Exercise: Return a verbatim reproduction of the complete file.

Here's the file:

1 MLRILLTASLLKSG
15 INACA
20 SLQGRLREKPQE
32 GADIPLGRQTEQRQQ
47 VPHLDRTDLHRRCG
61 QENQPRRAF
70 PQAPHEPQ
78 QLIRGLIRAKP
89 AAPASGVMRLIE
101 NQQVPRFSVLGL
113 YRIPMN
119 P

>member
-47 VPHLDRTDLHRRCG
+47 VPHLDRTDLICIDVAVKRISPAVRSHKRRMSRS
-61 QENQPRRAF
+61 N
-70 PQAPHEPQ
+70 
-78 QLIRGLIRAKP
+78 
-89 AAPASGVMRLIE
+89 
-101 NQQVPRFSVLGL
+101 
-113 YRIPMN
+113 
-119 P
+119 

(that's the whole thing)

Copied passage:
1 MLRILLTASLLKSG
15 INACA
20 SLQGRLREKPQE
32 GADIPLGRQTEQRQQ
47 VPHLDRTDLHRRCG
61 QENQPRRAF
70 PQAPHEPQ
78 QLIRGLIRAKP
89 AAPASGVMRLIE
101 NQQVPRFSVLGL
113 YRIPMN
119 P

>member
-47 VPHLDRTDLHRRCG
+47 VPHLDRTDLICIDVAVKRISPAVRSHKRRMSRS
-61 QENQPRRAF
+61 N
-70 PQAPHEPQ
+70 
-78 QLIRGLIRAKP
+78 
-89 AAPASGVMRLIE
+89 
-101 NQQVPRFSVLGL
+101 
-113 YRIPMN
+113 
-119 P
+119 